Atmospheric composition. Do planets have atmospheres and of which kind? The composition of atmospheres can be measured thanks to spectroscopic observations of the light of the star transmitted through the atmosphere during a primary transit, or of the infrared light emitted by the planet and disappearing during a secondary eclipse (Fig. 5). Initially limited to hot Jupiters (Spitzer NASA observatory), spectroscopic sensitivity will study SuperEarths and later Earth-like bodies.

An atmosphere at 1000K with standard abundances of elements will be dominated by H2, H2O and contain CH4, CO, CO2. All these molecules have been observed in hot Jupiters. SuperEarths will be very interesting due to evolutionary effects, which may have produced a great diversity of composition, atmospheres and surfaces, for example a planet formed of 50% of water.

Habitable zone. Are certain planets more favorable for the search of life? The concept of habitable zone around a star was first introduced in 1993, and has since become quite elaborate. The original idea is to establish, for a given star, the range of distances where liquid water could subsist at the surface of a planet orbiting this star, liquid water being connected to the question of life existence and evolution. But this simple-minded definition of habitability is complicated by the presence of a planetary atmosphere, which can lead to a strong greenhouse effect as in Venus, with high ground temperature, or a moderate one as on Earth, where it weakly raises the surface temperature, or no such effect on the colder Mars. Hence the great diversity of exoplanets leads to examine more closely the habitable zone [Seager 2013] (Fig.6). Although no ExoEarth has yet been found, located at the right place, two planets were detected by Kepler observatory with masses of 1.4 and 1.6 ME, both located in the classically defined habitable zone. And in April 2014, the planet Kepler-186 f, with 0.99 ME, was found within the habitable zone of its star. Additional criteria are needed to ensure a thin atmosphere – as on the Earth – rather than a thick one – as on Venus.

The search for life on exoplanets

The field of bioastronomy (or astrobiology) is developing very fast as an interdisciplinary and presently speculative field. It addresses the question of “exolife”. A Study week on Astrobiology was held at the Pontifical Academy in 2009 and its main conclusions [Astrobiology Study Week 2009], recalled below, remain valid today.

The present knowledge on the apparition and early development of life on Earth remains scarce. Firmly dated to 3.5 billions years ago with the discovery of simple prokaryotes cells, it might yet have happened earlier. RNA might have been the beginning of this primitive life, but we do not know if it happened only once or in several independent niches. Life on Earth has an extraordinary ability to adapt to the most extreme environments, once thought to be sterile, such as the deep reaches of the Earth’s crust. Species in deep sea’s hydrothermal vents demonstrate a rich source of possibilities for the emergence of early ecosystems, which do not involve photosynthesis and do not depend of the light from the parent star. Hence the conventional definition of habitable zone within a planetary system is overly conservative; conversely, the presence of water may not be sufficient to ensure habitability.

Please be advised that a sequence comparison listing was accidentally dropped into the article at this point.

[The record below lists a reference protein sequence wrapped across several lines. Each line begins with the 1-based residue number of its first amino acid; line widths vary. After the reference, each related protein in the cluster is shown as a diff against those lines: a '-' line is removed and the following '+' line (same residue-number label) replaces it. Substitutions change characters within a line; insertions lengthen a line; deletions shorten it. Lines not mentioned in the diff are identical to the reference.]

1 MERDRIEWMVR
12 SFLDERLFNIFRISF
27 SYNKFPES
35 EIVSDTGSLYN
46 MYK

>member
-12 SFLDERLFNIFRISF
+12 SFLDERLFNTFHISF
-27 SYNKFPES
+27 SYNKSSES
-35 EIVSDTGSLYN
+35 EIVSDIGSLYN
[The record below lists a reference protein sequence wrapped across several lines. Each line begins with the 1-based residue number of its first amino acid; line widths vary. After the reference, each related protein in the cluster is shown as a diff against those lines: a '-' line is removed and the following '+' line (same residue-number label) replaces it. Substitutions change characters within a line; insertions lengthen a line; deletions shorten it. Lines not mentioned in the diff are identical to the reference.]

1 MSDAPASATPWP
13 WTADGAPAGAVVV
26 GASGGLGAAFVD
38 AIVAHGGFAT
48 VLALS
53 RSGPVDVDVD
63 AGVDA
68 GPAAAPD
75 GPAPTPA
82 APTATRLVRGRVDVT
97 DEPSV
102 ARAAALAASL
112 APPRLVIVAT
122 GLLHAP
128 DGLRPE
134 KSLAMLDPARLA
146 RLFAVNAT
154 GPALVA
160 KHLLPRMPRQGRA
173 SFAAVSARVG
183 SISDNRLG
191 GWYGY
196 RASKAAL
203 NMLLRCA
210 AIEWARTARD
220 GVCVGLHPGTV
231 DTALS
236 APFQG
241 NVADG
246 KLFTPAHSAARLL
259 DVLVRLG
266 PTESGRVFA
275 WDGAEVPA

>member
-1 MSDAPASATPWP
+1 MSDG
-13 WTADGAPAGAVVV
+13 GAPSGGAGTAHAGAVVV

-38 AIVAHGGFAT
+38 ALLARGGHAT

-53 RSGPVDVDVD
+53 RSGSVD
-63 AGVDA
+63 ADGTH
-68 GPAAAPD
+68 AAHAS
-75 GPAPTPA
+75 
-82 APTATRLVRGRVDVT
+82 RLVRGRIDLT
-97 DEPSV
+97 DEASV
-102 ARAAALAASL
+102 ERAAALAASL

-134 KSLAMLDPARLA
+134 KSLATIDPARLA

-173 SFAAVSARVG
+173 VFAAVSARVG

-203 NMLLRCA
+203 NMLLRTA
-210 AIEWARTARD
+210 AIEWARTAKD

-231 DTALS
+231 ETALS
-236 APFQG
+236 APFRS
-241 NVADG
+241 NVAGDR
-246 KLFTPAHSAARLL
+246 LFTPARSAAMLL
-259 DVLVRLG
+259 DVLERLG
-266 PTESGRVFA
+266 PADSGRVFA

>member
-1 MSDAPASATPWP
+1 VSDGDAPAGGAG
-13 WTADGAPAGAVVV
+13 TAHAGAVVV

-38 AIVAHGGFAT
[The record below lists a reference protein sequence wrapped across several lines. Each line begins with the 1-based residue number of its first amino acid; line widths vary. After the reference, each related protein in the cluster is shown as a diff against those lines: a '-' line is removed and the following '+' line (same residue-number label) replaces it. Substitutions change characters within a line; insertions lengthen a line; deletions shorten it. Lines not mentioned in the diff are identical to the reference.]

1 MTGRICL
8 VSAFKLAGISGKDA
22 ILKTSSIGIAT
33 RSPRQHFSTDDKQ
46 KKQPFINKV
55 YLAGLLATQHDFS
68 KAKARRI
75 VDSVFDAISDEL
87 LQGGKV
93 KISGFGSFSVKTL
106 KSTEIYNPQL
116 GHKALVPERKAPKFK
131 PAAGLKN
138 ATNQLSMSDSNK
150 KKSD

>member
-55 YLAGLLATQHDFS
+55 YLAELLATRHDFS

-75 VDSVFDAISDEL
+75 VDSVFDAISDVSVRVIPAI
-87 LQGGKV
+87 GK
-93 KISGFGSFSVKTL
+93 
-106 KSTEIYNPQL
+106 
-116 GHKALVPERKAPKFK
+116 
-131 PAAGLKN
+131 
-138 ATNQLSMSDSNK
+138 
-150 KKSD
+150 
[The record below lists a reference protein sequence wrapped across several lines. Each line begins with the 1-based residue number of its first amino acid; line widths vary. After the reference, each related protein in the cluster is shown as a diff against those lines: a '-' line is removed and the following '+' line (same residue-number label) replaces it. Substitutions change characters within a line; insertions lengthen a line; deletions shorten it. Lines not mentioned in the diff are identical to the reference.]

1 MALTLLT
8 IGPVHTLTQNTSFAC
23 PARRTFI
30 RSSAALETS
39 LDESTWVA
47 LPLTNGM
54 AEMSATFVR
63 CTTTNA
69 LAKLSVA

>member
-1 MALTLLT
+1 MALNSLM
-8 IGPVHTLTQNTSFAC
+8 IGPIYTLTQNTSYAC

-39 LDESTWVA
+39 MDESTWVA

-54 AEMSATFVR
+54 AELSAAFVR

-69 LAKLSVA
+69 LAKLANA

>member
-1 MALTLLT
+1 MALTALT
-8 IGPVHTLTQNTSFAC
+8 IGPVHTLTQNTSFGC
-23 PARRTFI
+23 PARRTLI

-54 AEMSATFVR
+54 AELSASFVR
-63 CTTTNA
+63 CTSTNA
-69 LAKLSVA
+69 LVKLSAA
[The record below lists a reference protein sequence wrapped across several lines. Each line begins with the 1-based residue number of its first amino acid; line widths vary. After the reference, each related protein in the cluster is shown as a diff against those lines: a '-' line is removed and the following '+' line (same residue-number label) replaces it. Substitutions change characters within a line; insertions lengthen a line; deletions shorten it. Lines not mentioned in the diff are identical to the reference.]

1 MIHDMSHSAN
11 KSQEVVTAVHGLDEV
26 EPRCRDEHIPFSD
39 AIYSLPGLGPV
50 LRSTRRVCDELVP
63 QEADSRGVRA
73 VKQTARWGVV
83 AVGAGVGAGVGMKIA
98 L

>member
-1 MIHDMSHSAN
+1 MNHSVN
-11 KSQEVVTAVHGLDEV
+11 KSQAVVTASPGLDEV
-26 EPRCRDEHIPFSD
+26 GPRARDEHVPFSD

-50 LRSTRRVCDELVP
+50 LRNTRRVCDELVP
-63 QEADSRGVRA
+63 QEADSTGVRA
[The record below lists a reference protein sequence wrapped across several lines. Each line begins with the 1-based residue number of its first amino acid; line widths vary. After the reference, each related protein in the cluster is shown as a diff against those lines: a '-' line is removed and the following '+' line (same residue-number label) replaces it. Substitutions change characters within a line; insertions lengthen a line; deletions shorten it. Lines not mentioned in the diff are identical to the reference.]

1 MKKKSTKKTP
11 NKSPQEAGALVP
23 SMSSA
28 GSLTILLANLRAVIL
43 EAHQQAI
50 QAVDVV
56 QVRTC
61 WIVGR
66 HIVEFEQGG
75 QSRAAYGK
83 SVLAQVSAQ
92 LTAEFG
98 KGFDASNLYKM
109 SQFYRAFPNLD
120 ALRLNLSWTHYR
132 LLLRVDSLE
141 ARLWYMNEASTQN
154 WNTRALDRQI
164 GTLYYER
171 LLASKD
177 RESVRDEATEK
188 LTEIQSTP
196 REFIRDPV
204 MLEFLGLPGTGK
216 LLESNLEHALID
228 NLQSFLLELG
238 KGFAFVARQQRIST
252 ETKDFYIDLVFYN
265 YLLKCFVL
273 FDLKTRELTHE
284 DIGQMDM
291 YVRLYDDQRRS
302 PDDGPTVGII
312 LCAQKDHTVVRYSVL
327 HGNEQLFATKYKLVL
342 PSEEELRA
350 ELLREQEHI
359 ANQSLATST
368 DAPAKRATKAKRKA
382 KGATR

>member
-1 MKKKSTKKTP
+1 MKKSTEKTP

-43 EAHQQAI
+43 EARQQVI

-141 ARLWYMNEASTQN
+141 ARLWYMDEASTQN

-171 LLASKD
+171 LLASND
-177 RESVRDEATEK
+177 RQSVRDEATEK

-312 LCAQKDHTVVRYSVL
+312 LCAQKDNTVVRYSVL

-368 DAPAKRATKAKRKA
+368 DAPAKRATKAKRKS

Numerous studies appear necessary to understand the history of oxygen on Earth, and its role around 800-600 millions years ago for the emergence of multicellular life forms. Many questions remain open on the origin of water and other volatile elements on the Earth. How did Earth acquire its complement of carbon, and in what form? How much organic interstellar chemistry survived inclusion in the protoplanetary disc and how much prebiotic chemistry did occur in primitive bodies like comets? In the solar system, the main targets for exploration are Mars, Titan, Enceladus and Europa. The sampling of a comet nucleus may provide important information, as the planned landing (Nov 12, 2014) on the cometary nucleus 67P/Churyumov-Gerasimenko.

Regarding exoplanets, several steps need to be considered. Although a general theory of planetary evolution, building up on the excellent knowledge available on the interstellar medium, appears for the moment out of reach, formation models must include geochemistry, considering the great variety of possible catalytic minerals. The best chance of going from organic chemistry to biochemistry is to find mechanisms and conditions that produce a limited number of organic compounds known to be intermediates in metabolic networks or biochemical synthesis.